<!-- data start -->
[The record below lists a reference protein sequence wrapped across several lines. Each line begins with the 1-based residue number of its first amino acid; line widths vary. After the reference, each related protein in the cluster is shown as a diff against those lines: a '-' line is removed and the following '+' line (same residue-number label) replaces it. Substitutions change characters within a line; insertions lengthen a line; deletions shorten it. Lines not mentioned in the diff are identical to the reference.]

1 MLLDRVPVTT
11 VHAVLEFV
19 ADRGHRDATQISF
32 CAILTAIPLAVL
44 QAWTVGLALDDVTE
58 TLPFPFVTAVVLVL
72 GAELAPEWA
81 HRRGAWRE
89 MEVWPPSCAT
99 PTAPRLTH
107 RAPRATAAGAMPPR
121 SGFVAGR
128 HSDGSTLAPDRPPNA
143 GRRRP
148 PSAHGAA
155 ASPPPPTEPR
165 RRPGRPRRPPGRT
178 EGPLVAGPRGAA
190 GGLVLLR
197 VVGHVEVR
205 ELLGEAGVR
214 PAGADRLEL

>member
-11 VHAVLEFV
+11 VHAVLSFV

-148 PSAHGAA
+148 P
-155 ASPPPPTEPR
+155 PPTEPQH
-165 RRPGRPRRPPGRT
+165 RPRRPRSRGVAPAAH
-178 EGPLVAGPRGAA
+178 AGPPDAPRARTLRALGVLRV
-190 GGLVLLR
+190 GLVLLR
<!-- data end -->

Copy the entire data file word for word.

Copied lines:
[The record below lists a reference protein sequence wrapped across several lines. Each line begins with the 1-based residue number of its first amino acid; line widths vary. After the reference, each related protein in the cluster is shown as a diff against those lines: a '-' line is removed and the following '+' line (same residue-number label) replaces it. Substitutions change characters within a line; insertions lengthen a line; deletions shorten it. Lines not mentioned in the diff are identical to the reference.]

1 MLLDRVPVTT
11 VHAVLEFV
19 ADRGHRDATQISF
32 CAILTAIPLAVL
44 QAWTVGLALDDVTE
58 TLPFPFVTAVVLVL
72 GAELAPEWA
81 HRRGAWRE
89 MEVWPPSCAT
99 PTAPRLTH
107 RAPRATAAGAMPPR
121 SGFVAGR
128 HSDGSTLAPDRPPNA
143 GRRRP
148 PSAHGAA
155 ASPPPPTEPR
165 RRPGRPRRPPGRT
178 EGPLVAGPRGAA
190 GGLVLLR
197 VVGHVEVR
205 ELLGEAGVR
214 PAGADRLEL

>member
-11 VHAVLEFV
+11 VHAVLSFV

-148 PSAHGAA
+148 P
-155 ASPPPPTEPR
+155 PPTEPQH
-165 RRPGRPRRPPGRT
+165 RPRRPRSRGVAPAAH
-178 EGPLVAGPRGAA
+178 AGPPDAPRARTLRALGVLRV
-190 GGLVLLR
+190 GLVLLR